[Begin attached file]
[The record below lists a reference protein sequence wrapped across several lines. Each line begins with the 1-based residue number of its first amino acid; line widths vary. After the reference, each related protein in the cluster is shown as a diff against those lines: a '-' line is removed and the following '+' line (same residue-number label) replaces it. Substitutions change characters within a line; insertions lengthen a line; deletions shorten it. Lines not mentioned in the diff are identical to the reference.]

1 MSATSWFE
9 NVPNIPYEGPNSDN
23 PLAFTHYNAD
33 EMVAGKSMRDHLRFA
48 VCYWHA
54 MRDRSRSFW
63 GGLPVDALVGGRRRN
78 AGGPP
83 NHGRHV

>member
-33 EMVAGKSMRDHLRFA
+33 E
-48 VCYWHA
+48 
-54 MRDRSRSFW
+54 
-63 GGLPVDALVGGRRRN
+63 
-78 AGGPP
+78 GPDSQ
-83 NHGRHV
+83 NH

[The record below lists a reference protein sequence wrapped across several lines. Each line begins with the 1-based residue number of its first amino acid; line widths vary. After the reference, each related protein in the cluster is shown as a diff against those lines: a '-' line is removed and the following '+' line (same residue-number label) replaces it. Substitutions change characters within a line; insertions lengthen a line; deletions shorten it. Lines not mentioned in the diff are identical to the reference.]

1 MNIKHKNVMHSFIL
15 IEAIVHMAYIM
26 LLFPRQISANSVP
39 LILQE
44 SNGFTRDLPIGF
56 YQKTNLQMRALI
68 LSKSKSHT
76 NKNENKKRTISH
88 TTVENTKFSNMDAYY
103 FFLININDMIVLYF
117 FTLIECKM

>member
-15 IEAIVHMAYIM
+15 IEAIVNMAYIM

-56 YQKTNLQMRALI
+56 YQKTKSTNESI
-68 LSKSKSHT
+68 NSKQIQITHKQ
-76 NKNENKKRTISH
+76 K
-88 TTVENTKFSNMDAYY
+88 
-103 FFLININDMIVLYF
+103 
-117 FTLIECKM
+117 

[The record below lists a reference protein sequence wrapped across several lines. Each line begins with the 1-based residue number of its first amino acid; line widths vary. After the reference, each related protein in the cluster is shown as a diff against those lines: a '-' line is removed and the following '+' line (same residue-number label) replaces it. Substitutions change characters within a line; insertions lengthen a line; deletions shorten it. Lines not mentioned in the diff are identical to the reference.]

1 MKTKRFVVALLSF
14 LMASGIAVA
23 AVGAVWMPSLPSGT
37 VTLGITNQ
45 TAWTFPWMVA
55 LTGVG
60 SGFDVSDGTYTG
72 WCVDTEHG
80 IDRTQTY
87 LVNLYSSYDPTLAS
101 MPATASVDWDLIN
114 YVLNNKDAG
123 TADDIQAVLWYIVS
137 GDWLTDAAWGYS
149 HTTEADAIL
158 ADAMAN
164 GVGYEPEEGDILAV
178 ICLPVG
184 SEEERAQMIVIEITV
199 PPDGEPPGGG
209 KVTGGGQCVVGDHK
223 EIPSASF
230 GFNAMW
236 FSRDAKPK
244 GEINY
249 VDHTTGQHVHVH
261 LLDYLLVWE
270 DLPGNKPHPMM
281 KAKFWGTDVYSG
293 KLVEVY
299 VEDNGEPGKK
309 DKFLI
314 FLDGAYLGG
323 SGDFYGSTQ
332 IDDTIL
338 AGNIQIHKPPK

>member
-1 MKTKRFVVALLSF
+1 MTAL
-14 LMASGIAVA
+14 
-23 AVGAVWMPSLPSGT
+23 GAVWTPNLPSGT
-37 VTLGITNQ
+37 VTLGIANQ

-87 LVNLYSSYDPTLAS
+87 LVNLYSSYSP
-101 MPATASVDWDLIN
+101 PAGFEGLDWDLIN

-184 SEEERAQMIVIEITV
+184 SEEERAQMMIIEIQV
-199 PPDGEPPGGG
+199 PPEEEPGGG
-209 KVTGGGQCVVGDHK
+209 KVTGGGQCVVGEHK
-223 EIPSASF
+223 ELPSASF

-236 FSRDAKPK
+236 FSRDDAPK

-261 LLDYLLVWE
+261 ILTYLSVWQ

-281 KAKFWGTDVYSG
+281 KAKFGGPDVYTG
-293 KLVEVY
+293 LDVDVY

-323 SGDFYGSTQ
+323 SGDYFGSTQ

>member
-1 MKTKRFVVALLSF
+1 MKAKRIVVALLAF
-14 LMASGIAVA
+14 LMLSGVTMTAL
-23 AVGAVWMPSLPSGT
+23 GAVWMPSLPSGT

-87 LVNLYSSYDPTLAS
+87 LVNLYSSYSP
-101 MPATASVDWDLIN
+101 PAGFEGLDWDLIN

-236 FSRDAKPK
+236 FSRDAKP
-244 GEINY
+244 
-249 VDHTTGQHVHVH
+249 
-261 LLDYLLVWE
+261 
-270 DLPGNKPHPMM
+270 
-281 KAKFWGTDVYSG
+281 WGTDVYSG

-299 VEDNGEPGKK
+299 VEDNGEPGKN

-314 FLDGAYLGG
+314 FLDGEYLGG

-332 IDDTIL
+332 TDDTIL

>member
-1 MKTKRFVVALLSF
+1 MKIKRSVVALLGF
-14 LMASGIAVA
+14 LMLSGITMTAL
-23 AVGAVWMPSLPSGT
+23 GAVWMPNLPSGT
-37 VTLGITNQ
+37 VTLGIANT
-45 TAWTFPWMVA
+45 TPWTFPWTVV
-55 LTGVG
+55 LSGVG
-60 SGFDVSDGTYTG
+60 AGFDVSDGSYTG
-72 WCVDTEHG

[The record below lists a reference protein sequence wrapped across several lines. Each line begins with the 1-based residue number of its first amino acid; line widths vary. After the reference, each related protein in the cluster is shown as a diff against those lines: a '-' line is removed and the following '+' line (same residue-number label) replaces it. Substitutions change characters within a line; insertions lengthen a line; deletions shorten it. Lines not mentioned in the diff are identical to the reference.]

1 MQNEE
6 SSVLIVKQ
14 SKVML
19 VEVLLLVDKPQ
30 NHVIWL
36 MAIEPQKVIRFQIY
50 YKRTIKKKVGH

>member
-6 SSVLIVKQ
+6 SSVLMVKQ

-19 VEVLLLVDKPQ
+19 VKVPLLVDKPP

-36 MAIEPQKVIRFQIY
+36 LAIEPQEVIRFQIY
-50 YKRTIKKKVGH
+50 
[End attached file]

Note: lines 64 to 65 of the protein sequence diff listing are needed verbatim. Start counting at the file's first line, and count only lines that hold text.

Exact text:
123 TADDIQAVLWYIVS
137 GDWLTDAAWGYS